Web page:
Sally Quillian Yates, former Former Acting U.S. Attorney General and U.S. Attorney for the Northern District of Georgia, repeated her assertion that she will not run for the Senate in 2020, according to the AJC.

“Why won’t you run? They love you, they need you, you’re a person of high integrity, you’re a great public servant, you would easily win,” he said, prodding her once more. “Why won’t you just do it?”

Said Yates: “Running for Senate, that’s just not something that’s ever really felt like me. I really am incredibly flattered by your support. We’ve got some great people that are running …

Bharara: “But they’re not you.”

Yates: “Well, but they’re terrific folks. I just don’t think that’s the thing for me.”

One of the best statements I’ve read was posted on Facebook by State Rep. Susan Holmes (R-Monticello).

Please get to know Kelly Loeffler. Yesterday I was with her and heard her make her acceptance speech and then take random questions from the press. Kelly grew up on a farm in Illinois, was very active in 4-H, worked her way through college, worked hard and is now living the American Dream. She is a devout Christian, active Republican, huge pro-life advocate and arch conservative.

Because of her appointment, we are fortunate to have both Doug Collins and Kelly Loeffler representing us in DC. Neither President Trump nor Senator David Purdue had any political experience and they have done a fine job. Please reserve your opinions until you get to know the real Kelly Loeffler.

So, for all of my friends, I’d invite you to join me in the group of rational adults who is willing to give Kelly Loeffler a chance to prove herself, and give Governor Brian Kemp the benefit of the doubt.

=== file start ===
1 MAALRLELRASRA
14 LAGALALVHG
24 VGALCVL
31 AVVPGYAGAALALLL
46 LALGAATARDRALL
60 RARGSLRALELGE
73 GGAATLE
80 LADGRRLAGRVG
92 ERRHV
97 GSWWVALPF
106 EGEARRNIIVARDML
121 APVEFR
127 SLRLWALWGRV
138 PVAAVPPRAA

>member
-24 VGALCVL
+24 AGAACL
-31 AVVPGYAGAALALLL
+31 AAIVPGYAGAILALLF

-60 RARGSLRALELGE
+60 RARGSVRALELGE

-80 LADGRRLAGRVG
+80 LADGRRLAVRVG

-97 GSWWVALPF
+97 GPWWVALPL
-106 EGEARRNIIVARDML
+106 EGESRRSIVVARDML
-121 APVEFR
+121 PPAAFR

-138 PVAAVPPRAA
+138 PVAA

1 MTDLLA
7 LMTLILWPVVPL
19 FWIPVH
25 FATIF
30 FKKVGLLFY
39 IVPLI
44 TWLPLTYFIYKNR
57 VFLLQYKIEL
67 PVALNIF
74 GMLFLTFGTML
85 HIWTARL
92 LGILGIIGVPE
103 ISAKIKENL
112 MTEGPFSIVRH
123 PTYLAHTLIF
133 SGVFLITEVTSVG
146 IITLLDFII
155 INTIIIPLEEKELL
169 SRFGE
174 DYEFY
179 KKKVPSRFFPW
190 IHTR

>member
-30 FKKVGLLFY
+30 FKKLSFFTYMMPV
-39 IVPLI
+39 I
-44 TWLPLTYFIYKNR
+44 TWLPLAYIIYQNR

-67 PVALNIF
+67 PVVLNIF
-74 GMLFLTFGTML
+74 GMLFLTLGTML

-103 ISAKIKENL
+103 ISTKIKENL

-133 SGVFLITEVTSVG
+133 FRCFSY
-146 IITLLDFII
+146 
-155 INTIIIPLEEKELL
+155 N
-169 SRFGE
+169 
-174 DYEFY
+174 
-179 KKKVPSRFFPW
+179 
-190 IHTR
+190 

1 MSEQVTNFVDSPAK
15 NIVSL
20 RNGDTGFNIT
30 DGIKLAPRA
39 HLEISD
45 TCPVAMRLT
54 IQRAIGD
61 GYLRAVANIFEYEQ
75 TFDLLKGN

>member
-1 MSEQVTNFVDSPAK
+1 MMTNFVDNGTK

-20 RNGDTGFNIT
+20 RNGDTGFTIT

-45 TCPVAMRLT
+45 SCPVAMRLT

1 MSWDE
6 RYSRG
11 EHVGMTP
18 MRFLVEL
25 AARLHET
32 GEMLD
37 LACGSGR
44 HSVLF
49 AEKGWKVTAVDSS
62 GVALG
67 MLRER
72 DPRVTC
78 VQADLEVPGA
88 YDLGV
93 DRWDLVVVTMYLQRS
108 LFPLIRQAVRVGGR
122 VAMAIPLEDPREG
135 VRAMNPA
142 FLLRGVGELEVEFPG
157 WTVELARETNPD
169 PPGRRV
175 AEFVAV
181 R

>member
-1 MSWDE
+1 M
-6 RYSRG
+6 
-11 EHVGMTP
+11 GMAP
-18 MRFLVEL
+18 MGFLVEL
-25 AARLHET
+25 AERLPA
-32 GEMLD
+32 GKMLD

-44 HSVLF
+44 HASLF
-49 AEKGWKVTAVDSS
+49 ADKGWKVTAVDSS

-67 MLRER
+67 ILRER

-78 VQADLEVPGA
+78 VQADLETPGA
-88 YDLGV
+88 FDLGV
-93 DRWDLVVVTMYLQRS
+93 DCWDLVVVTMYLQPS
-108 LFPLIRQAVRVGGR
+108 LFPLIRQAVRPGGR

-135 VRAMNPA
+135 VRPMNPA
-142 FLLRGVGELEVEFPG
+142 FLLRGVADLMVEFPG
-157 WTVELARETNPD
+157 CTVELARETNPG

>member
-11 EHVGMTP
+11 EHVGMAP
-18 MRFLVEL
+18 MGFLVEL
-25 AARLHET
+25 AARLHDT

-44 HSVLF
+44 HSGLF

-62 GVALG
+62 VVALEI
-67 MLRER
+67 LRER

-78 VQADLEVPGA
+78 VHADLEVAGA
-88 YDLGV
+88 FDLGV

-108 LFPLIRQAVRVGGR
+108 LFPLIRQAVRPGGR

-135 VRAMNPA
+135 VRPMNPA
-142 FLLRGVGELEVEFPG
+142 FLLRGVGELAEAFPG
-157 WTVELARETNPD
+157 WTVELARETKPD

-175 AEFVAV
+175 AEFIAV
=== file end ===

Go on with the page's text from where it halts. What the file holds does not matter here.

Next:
When you read headlines about Gov. Kemp “defying” President Trump, take it with a grain of salt and with the understanding that many in the leftist mainstream media see this as a two-fer. They get to write headlines about how a Republican Governor is defying the President, and also sow seeds of discord withing the Georgia Republican electorate.

David Emadi, head of the Georgia State Ethics Government Transparency and Campaign Finance Commission, discussed allegations against a Stacey Abrams-connected organization, according to the AJC.

The state ethics commission’s director told the panel Wednesday that a voting advocacy nonprofit connected to Stacey Abrams acted as a political committee during the 2018 elections and should have both registered with the state and reported how much it raised and spent.

David Emadi, the executive director of the commission, also raised questions about whether the New Georgia Project Action Fund — which is affiliated with another nonprofit Abrams founded but no longer leads, the New Georgia Project — illegally coordinated with her campaign.

Emadi said the investigation of Abrams’ campaign and groups that backed her unsuccessful bid for governor in 2018 is ongoing and that he had not yet determined whether coordination between the organizations occurred. Under state law, so-called “independent” committees can work to help get people elected but are not allowed to coordinate their activities with a candidate.